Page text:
So there’s on such book to consider:  “Whimsical Cute Animals” coloring book by my friend Sannel Larson.  This is such a great gift for any child or an adult with a child’s heart. Seriously, please consider buying this over the holidays and, in so doing, supporting a very talented and nice human being.


Hang in there!  Your notoriety and fame is right around the corner.  Look, up ahead…can you see it?

I hope so!


“Helping writers to spread their wings and fly.”



An Interview with Marketing Expert Heidi Thorne

8 Nov

003You are in for a treat today.  I have an interview for you, an interview with Heidi Thorne, one of the best marketing minds I know, a self-publishing and marketing expert, author, editor, blogger, and business speaker.  She is going to share with all of you some tips on marketing your indie books and articles.

But first, a quote…


“People are in such a hurry to launch their product or business that they seldom look at marketing from a bird’s eye view and they don’t create a systematic plan.” Dave Ramsey

Here ya go!


Me:  Hi, Heidi, and welcome to Artistry With Word!  I’m so glad you agreed to this interview.  I’ve been meaning to have you on for quite some time now but, as is usually the case, I got sidetracked along the way. Well, you’re here now and I plan on taking full advantage of you.


As I know, and I want my readers to know, you are a marketing expert.  In fact, your name has a “Dr.” before it, and you have your own marketing firm. Where most writers struggle in the world of marketing, you thrive, and in fact you advise many business people on marketing, so that’s what this interview will be about. I’m going to pick your brain and we will all be the better for it.


Before I begin the questions, though, I want to let people know where they can find you.  On HubPages you’ll find Heidi Thorne by following this link, and Heidi’s website can be found here.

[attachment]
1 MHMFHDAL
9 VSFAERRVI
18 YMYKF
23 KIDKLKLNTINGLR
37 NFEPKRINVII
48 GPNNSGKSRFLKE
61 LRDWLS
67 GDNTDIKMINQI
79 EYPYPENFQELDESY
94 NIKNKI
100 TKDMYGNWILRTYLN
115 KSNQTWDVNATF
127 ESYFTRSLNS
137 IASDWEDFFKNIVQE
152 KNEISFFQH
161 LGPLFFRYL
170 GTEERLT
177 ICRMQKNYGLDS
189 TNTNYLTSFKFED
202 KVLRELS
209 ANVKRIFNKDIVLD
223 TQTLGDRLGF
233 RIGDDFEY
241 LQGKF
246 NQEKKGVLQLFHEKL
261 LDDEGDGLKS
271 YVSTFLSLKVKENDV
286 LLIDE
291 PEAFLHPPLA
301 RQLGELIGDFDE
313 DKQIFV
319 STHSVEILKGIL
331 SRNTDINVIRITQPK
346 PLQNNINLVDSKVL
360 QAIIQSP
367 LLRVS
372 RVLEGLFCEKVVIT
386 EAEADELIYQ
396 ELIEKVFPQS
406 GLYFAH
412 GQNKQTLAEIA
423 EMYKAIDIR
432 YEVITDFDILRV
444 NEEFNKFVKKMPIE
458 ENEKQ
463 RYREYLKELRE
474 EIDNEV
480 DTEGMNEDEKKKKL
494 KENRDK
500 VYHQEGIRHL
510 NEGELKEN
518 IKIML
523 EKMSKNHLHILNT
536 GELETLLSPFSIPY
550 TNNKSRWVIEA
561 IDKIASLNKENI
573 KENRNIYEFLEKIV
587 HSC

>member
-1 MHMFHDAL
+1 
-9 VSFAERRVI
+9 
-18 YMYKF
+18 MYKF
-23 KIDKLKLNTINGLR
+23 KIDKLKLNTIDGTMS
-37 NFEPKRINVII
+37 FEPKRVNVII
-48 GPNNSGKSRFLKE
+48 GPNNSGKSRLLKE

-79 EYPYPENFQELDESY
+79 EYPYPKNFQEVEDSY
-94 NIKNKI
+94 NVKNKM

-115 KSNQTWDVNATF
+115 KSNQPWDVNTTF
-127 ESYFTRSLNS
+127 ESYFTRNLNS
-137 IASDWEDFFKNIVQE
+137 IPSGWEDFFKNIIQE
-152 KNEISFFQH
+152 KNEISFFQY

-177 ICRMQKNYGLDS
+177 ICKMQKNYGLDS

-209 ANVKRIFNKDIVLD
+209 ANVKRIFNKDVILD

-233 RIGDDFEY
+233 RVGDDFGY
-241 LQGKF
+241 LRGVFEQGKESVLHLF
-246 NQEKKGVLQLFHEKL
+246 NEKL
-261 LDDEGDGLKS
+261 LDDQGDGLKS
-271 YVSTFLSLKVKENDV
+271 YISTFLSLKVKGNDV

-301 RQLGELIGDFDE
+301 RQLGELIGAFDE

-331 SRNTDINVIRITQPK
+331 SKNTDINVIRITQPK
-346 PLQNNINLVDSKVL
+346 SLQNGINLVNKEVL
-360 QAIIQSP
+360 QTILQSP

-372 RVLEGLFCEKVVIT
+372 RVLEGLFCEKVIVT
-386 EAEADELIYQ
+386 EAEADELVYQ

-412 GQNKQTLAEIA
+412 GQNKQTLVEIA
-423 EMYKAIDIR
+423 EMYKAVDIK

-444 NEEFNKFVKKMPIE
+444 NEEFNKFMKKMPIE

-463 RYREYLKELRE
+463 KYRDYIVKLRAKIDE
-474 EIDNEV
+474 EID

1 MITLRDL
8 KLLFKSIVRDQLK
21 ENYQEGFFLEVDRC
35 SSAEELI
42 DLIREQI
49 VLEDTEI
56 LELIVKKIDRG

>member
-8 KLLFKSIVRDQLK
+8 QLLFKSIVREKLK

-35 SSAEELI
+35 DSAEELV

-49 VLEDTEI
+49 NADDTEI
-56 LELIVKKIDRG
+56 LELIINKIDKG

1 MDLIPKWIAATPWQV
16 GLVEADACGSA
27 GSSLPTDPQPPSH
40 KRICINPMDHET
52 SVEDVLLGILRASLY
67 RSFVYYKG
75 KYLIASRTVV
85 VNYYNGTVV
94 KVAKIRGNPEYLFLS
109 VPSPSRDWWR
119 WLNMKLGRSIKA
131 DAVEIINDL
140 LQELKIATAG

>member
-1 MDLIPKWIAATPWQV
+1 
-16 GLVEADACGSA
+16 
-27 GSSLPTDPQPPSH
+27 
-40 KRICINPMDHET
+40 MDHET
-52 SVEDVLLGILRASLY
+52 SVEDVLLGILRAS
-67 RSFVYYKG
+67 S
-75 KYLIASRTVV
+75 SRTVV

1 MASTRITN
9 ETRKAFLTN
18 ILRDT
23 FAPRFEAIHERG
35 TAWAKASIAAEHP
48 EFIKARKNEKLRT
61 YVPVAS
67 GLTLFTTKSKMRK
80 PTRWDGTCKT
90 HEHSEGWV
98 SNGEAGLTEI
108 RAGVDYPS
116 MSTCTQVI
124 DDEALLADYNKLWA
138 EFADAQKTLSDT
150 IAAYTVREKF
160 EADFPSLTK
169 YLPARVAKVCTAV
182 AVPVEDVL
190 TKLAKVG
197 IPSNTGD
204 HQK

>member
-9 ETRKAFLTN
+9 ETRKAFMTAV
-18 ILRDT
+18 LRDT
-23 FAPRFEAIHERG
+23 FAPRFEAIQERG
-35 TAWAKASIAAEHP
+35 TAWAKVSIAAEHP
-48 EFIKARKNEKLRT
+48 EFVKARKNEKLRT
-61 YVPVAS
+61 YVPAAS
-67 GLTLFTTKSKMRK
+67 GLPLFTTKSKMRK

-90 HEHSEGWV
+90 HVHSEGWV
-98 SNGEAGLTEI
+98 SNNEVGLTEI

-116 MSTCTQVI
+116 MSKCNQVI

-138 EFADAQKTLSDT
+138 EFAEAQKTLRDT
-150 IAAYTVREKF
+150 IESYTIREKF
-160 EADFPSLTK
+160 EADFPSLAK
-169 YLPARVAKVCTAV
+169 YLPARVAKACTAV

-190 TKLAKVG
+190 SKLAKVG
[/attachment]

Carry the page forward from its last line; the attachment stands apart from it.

First, let me ask you, for my readers’ benefit, what is your background in marketing?heidi



Question 1 – Background

I have been in sales, marketing, advertising and PR for over 25 years, including a decade in the hotel and trade show industries. As well, I was the editor and regional advertising sales director for a trade newspaper for over 15 years. I also have an Masters and Doctorate in Business Administration and taught at the college level for five years.


Me:  Great, thanks!  Since this site is dedicated to writers, let me ask you what is the number one failing you see in most writers with regards to writing?


Question 2 – Number One Marketing Failing for Writers

Not building an author platform. What do I mean by “platform?” It could also be called your “fan base” or “audience.” In the old days of traditional publishing, authors could rely on their publishers to help build a base of readers and fans for them and their books. Today, both self published and traditionally published authors are responsible building a legion of fans through social media, websites and networking. In fact, it’s important to start building an audience even BEFORE a book is complete. That way, when it publishes, there’s already a group of potential buyers available. That is probably obvious for self publishing. But what surprises traditionally published authors is that there may be little marketing support from their publishers other than maybe for the initial book launch. Plus, traditional publishers are looking for authors that already have a fan following. Why? Because the publisher is buying both the author’s manuscript AND access to the author’s community of fans.